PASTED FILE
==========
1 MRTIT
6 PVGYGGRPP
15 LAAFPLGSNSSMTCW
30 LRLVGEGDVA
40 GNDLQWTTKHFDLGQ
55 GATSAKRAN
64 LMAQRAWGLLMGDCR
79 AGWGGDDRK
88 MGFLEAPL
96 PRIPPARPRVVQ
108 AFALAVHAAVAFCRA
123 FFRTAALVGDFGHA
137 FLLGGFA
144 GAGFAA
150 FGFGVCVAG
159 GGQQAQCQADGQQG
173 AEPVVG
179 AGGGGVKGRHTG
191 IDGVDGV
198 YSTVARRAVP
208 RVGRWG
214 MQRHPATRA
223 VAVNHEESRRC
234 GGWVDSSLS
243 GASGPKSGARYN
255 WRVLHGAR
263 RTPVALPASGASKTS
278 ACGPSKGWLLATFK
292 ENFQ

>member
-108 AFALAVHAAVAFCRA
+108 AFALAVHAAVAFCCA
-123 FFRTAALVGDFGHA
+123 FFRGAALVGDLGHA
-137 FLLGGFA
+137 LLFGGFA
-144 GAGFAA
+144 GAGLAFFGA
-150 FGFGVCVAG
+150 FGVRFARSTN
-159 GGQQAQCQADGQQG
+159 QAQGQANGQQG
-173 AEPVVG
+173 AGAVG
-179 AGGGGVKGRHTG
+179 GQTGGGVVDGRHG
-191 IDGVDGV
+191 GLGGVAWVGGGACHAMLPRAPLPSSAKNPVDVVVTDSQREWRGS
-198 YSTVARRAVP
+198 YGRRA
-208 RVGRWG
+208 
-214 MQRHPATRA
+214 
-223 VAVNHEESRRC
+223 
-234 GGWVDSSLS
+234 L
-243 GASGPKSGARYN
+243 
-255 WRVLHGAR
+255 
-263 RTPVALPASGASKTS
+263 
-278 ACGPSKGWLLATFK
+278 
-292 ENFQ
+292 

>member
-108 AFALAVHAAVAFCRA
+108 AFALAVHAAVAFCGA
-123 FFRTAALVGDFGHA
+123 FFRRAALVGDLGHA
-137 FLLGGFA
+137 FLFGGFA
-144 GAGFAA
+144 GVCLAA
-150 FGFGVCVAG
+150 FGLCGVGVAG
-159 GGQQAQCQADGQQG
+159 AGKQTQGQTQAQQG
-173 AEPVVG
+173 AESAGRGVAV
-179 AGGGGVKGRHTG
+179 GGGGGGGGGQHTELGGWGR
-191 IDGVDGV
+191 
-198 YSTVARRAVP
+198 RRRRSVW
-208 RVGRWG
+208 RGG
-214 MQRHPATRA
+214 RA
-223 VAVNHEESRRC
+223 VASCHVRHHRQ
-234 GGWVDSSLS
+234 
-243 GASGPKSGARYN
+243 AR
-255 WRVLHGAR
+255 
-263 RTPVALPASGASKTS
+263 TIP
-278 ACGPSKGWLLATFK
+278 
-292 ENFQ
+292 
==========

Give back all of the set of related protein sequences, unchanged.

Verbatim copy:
1 MRTIT
6 PVGYGGRPP
15 LAAFPLGSNSSMTCW
30 LRLVGEGDVA
40 GNDLQWTTKHFDLGQ
55 GATSAKRAN
64 LMAQRAWGLLMGDCR
79 AGWGGDDRK
88 MGFLEAPL
96 PRIPPARPRVVQ
108 AFALAVHAAVAFCRA
123 FFRTAALVGDFGHA
137 FLLGGFA
144 GAGFAA
150 FGFGVCVAG
159 GGQQAQCQADGQQG
173 AEPVVG
179 AGGGGVKGRHTG
191 IDGVDGV
198 YSTVARRAVP
208 RVGRWG
214 MQRHPATRA
223 VAVNHEESRRC
234 GGWVDSSLS
243 GASGPKSGARYN
255 WRVLHGAR
263 RTPVALPASGASKTS
278 ACGPSKGWLLATFK
292 ENFQ

>member
-108 AFALAVHAAVAFCRA
+108 AFALAVHAAVAFCCA
-123 FFRTAALVGDFGHA
+123 FFRGAALVGDLGHA
-137 FLLGGFA
+137 LLFGGFA
-144 GAGFAA
+144 GAGLAFFGA
-150 FGFGVCVAG
+150 FGVRFARSTN
-159 GGQQAQCQADGQQG
+159 QAQGQANGQQG
-173 AEPVVG
+173 AGAVG
-179 AGGGGVKGRHTG
+179 GQTGGGVVDGRHG
-191 IDGVDGV
+191 GLGGVAWVGGGACHAMLPRAPLPSSAKNPVDVVVTDSQREWRGS
-198 YSTVARRAVP
+198 YGRRA
-208 RVGRWG
+208 
-214 MQRHPATRA
+214 
-223 VAVNHEESRRC
+223 
-234 GGWVDSSLS
+234 L
-243 GASGPKSGARYN
+243 
-255 WRVLHGAR
+255 
-263 RTPVALPASGASKTS
+263 
-278 ACGPSKGWLLATFK
+278 
-292 ENFQ
+292 

>member
-108 AFALAVHAAVAFCRA
+108 AFALAVHAAVAFCGA
-123 FFRTAALVGDFGHA
+123 FFRRAALVGDLGHA
-137 FLLGGFA
+137 FLFGGFA
-144 GAGFAA
+144 GVCLAA
-150 FGFGVCVAG
+150 FGLCGVGVAG
-159 GGQQAQCQADGQQG
+159 AGKQTQGQTQAQQG
-173 AEPVVG
+173 AESAGRGVAV
-179 AGGGGVKGRHTG
+179 GGGGGGGGGQHTELGGWGR
-191 IDGVDGV
+191 
-198 YSTVARRAVP
+198 RRRRSVW
-208 RVGRWG
+208 RGG
-214 MQRHPATRA
+214 RA
-223 VAVNHEESRRC
+223 VASCHVRHHRQ
-234 GGWVDSSLS
+234 
-243 GASGPKSGARYN
+243 AR
-255 WRVLHGAR
+255 
-263 RTPVALPASGASKTS
+263 TIP
-278 ACGPSKGWLLATFK
+278 
-292 ENFQ
+292 